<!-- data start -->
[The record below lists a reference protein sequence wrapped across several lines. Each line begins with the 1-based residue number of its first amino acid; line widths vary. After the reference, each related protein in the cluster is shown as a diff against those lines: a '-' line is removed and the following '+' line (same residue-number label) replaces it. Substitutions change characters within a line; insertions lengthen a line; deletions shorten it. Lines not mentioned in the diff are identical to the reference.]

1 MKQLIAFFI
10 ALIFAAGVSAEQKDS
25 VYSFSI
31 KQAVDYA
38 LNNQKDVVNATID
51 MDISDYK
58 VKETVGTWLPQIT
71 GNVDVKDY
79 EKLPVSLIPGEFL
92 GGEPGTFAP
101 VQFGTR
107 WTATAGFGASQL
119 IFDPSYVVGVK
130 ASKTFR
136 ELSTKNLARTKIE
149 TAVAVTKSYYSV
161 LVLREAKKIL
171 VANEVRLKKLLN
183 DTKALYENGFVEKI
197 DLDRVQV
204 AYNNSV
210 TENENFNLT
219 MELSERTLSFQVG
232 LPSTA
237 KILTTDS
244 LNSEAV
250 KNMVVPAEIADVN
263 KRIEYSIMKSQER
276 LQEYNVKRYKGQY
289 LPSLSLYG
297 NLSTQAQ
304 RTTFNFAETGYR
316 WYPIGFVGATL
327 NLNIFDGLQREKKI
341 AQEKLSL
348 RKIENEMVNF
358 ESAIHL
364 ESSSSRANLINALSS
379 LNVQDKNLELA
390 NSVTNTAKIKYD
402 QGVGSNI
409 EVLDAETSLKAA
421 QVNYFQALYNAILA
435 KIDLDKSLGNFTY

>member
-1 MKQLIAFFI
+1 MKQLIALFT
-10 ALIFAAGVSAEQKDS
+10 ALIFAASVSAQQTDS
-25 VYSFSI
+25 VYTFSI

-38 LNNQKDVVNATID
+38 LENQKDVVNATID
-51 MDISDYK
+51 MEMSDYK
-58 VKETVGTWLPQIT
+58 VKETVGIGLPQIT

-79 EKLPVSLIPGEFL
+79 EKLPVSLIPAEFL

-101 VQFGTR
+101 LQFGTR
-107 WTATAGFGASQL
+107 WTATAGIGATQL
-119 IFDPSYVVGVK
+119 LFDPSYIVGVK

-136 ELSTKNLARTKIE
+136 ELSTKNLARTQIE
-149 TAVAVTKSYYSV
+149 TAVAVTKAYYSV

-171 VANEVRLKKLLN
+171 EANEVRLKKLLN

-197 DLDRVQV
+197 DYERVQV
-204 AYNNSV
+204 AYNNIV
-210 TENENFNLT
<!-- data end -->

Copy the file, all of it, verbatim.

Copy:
[The record below lists a reference protein sequence wrapped across several lines. Each line begins with the 1-based residue number of its first amino acid; line widths vary. After the reference, each related protein in the cluster is shown as a diff against those lines: a '-' line is removed and the following '+' line (same residue-number label) replaces it. Substitutions change characters within a line; insertions lengthen a line; deletions shorten it. Lines not mentioned in the diff are identical to the reference.]

1 MKQLIAFFI
10 ALIFAAGVSAEQKDS
25 VYSFSI
31 KQAVDYA
38 LNNQKDVVNATID
51 MDISDYK
58 VKETVGTWLPQIT
71 GNVDVKDY
79 EKLPVSLIPGEFL
92 GGEPGTFAP
101 VQFGTR
107 WTATAGFGASQL
119 IFDPSYVVGVK
130 ASKTFR
136 ELSTKNLARTKIE
149 TAVAVTKSYYSV
161 LVLREAKKIL
171 VANEVRLKKLLN
183 DTKALYENGFVEKI
197 DLDRVQV
204 AYNNSV
210 TENENFNLT
219 MELSERTLSFQVG
232 LPSTA
237 KILTTDS
244 LNSEAV
250 KNMVVPAEIADVN
263 KRIEYSIMKSQER
276 LQEYNVKRYKGQY
289 LPSLSLYG
297 NLSTQAQ
304 RTTFNFAETGYR
316 WYPIGFVGATL
327 NLNIFDGLQREKKI
341 AQEKLSL
348 RKIENEMVNF
358 ESAIHL
364 ESSSSRANLINALSS
379 LNVQDKNLELA
390 NSVTNTAKIKYD
402 QGVGSNI
409 EVLDAETSLKAA
421 QVNYFQALYNAILA
435 KIDLDKSLGNFTY

>member
-1 MKQLIAFFI
+1 MKQLIALFT
-10 ALIFAAGVSAEQKDS
+10 ALIFAASVSAQQTDS
-25 VYSFSI
+25 VYTFSI

-38 LNNQKDVVNATID
+38 LENQKDVVNATID
-51 MDISDYK
+51 MEMSDYK
-58 VKETVGTWLPQIT
+58 VKETVGIGLPQIT

-79 EKLPVSLIPGEFL
+79 EKLPVSLIPAEFL

-101 VQFGTR
+101 LQFGTR
-107 WTATAGFGASQL
+107 WTATAGIGATQL
-119 IFDPSYVVGVK
+119 LFDPSYIVGVK

-136 ELSTKNLARTKIE
+136 ELSTKNLARTQIE
-149 TAVAVTKSYYSV
+149 TAVAVTKAYYSV

-171 VANEVRLKKLLN
+171 EANEVRLKKLLN

-197 DLDRVQV
+197 DYERVQV
-204 AYNNSV
+204 AYNNIV
-210 TENENFNLT